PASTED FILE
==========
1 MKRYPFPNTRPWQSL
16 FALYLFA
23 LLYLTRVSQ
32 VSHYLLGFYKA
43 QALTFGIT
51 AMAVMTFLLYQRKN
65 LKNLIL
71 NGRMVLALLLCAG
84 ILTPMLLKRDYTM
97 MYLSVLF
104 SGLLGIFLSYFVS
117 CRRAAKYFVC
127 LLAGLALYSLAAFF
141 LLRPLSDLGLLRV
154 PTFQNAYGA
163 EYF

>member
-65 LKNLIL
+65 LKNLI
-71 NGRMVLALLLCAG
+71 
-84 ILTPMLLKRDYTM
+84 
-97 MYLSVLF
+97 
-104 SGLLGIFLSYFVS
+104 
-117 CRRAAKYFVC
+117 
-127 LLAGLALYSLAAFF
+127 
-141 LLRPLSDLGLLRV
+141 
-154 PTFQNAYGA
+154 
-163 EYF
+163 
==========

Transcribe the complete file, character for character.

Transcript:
1 MKRYPFPNTRPWQSL
16 FALYLFA
23 LLYLTRVSQ
32 VSHYLLGFYKA
43 QALTFGIT
51 AMAVMTFLLYQRKN
65 LKNLIL
71 NGRMVLALLLCAG
84 ILTPMLLKRDYTM
97 MYLSVLF
104 SGLLGIFLSYFVS
117 CRRAAKYFVC
127 LLAGLALYSLAAFF
141 LLRPLSDLGLLRV
154 PTFQNAYGA
163 EYF

>member
-65 LKNLIL
+65 LKNLI
-71 NGRMVLALLLCAG
+71 
-84 ILTPMLLKRDYTM
+84 
-97 MYLSVLF
+97 
-104 SGLLGIFLSYFVS
+104 
-117 CRRAAKYFVC
+117 
-127 LLAGLALYSLAAFF
+127 
-141 LLRPLSDLGLLRV
+141 
-154 PTFQNAYGA
+154 
-163 EYF
+163 